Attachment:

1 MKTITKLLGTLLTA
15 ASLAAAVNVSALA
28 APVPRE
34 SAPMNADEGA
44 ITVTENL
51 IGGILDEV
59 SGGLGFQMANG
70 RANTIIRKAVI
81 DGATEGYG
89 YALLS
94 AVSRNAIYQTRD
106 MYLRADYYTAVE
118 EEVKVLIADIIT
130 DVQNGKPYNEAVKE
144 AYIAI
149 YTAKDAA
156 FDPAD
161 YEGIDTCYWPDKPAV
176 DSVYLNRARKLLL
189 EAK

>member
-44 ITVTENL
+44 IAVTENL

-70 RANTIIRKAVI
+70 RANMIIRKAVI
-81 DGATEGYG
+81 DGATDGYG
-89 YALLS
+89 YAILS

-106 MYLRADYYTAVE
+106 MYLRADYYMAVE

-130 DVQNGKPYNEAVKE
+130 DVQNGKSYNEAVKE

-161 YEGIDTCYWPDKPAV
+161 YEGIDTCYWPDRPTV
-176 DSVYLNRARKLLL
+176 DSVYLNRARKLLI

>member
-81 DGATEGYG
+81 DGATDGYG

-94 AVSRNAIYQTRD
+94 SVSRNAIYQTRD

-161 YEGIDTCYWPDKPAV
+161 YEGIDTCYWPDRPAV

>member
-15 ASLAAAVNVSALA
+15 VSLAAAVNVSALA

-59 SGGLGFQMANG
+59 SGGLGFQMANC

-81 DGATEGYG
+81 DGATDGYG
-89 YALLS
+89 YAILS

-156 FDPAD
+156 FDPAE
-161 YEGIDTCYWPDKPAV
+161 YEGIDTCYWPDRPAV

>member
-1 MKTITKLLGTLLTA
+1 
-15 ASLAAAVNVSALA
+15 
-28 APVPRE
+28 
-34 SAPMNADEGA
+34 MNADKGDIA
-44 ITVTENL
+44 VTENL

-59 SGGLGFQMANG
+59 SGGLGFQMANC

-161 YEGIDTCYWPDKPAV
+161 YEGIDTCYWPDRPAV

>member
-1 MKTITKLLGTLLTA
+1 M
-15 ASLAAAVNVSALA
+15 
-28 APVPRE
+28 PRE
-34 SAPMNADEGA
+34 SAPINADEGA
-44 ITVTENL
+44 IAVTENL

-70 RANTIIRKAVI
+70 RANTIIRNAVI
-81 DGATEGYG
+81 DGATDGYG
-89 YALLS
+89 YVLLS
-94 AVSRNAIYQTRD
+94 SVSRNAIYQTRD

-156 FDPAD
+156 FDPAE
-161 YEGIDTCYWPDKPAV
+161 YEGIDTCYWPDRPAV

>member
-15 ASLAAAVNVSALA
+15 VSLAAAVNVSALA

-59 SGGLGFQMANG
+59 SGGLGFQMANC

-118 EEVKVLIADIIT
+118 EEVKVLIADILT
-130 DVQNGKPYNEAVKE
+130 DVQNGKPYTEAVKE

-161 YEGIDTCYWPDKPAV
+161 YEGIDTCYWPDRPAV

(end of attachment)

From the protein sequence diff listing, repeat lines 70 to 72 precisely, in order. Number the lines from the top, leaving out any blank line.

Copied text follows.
+59 SGGLGFQMANC

-161 YEGIDTCYWPDKPAV
+161 YEGIDTCYWPDRPAV